In a following research of Tichenor, Donohue, and Olien, Mass Media and the Knowledge Gap: A Hypothesis Reconsidered, they found in the surveys that for the sixteen Minnesota communities as a whole, the size of the knowledge gap was only weakly related to the newspaper coverage index and in a negative direction. These findings suggested that the original hypothesis, however well supported by previous data, may not hold for all situations. So they made several modifications of the general knowledge gap hypothesis by employing some new variables:
1.     Where the issue appears to arouse general concern for a community as a whole, knowledge about that issue is more likely to become evenly distributed across educational status levels.
2.     This equalization is more likely to occur when the issue develops in a climate of social conflict.
3.     Such equalization in knowledge is more likely to occur in a small, homogeneous community than in a large, pluralistic one.
4.     Knowledge gaps on specific issues, if they appear initially, may tend to decline as public attention wanes.

Wednesday, January 26, 2011


Guanxi is a key concept in Chinese society. It is about how people are connected and the structure within Chinese society. The words like relationships, connections, or personal ties can be translated into guanxi in Chinese. However, it doesn’t work well in turn. Translations like relationships, connections, and sphere of personal influence do not fully cover the central notions of guanxi.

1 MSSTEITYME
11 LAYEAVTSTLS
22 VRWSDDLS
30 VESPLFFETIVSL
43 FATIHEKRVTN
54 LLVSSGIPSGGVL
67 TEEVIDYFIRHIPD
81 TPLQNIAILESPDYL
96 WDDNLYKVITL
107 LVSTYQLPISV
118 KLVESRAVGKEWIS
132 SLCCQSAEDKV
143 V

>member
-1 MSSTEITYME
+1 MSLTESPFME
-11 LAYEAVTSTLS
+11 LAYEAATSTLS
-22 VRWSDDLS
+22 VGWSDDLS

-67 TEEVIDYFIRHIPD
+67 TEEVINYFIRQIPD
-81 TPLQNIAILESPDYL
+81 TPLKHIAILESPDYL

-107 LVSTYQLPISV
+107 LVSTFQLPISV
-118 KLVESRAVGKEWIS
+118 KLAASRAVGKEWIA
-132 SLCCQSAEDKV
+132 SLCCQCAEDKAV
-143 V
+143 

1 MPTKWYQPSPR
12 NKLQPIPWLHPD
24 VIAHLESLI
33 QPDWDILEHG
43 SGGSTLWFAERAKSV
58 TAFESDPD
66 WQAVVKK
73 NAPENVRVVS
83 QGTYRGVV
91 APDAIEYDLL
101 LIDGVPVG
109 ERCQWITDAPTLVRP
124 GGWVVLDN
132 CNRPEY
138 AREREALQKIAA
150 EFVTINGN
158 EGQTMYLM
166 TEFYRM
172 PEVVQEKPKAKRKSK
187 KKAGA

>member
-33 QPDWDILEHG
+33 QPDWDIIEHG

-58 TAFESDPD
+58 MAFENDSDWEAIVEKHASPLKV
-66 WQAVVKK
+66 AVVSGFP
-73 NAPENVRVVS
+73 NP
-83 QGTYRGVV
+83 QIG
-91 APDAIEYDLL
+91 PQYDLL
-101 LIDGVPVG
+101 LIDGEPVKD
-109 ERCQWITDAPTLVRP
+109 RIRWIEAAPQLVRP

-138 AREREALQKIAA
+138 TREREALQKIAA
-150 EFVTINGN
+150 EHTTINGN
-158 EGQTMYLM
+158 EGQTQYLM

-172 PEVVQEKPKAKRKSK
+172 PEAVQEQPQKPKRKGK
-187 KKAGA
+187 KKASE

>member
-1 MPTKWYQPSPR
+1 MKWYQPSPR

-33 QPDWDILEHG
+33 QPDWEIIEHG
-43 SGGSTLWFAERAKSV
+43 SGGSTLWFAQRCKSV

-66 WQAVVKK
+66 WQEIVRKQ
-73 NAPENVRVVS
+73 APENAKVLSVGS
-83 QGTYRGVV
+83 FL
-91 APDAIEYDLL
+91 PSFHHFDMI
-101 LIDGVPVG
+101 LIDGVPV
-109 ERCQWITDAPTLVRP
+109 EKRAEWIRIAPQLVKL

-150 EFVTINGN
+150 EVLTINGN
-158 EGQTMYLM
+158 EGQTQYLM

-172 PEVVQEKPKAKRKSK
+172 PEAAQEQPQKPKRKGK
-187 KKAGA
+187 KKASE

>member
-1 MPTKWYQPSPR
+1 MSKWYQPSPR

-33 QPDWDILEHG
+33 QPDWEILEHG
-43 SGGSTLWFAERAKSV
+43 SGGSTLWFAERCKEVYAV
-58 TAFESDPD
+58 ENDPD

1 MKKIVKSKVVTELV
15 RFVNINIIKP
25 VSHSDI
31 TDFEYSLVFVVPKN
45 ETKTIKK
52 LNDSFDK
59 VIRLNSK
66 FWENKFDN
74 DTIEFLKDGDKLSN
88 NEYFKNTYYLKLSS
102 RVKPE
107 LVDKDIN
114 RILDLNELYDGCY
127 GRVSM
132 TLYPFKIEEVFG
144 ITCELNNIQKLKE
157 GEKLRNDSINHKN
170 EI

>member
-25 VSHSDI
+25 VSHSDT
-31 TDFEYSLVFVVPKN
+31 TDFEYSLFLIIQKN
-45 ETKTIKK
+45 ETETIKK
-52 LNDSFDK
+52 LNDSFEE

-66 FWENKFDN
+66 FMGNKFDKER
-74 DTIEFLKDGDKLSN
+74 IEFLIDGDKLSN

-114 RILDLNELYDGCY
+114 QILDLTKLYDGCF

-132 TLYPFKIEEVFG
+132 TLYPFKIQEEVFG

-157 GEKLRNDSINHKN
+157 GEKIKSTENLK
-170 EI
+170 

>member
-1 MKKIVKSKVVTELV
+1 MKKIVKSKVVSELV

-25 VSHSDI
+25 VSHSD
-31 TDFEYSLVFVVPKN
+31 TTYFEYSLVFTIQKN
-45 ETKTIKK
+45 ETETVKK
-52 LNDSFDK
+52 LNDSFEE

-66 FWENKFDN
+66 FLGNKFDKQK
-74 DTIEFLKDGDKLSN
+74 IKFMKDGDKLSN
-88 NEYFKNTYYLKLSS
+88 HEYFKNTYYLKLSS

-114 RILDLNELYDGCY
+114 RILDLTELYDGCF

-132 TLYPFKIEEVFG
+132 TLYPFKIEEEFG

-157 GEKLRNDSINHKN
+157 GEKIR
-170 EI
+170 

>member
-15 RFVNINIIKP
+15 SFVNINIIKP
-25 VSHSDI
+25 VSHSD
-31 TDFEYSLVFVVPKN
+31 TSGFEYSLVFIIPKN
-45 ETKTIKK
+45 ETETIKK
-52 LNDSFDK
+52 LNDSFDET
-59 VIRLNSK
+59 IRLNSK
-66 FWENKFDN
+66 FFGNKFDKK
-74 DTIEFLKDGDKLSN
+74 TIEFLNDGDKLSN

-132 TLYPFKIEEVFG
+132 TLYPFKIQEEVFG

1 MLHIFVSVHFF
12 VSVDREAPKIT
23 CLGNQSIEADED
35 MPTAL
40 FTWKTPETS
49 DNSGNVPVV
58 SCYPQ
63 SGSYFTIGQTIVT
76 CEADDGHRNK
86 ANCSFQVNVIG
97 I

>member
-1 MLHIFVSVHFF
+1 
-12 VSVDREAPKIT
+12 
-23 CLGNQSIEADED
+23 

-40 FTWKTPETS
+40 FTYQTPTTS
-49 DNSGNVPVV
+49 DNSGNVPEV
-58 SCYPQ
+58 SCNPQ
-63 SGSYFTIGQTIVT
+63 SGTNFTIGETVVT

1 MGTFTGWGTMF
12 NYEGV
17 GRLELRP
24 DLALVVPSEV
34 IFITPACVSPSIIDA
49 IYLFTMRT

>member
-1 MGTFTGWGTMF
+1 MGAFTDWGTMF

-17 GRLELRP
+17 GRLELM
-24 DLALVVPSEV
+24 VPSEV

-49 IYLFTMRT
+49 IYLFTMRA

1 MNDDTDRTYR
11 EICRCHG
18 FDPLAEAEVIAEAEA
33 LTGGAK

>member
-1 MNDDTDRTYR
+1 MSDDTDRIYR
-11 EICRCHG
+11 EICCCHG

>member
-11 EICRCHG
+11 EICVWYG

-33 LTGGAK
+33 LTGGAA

Compared with the value free concepts like relationships, connections, and personal ties, guanxi is involved with social norms and ethics. For example, in Confucianism, relatives and friends are two kinds of basic guanxi in people’s daily life. The guanxi with relatives is involved with the social norm of filial piety, while the guanxi with friends is involved with the social norm of loyalty.

Guanxi is embedded in the Chaxu Geju (the pattern of difference sequence) in Chinese society. In the book Rural China, Professor Fei Xiaotong described the Chaxu Geju as the water traces after throwing a stone in the lake. The person is at the center point and people who have closer guanxi with the person are in the central circles. For example, family members are in the first central circle, close friends are in the second circle, acquaintances are in the third circle, and so on.

In a narrow sense, we can see that guanxi refers in particular to the relationships with relatives and friends. In a general sense, especial in the modernizing process from acquaintance society to stranger society, when we talk about guanxi, we focus on guanxi as important resources rather than emphasizing the social norms and Chaxu Geju. Guanxi can be accumulated and used to generate more guanxi. In such as view, guanxi can be also called social capital in a metaphorical sense.

Tuesday, January 25, 2011

I am Penny, you are Leonard

To statistics

I am Penny, you are Leonard
We are different,
But I love you.
Vice versa.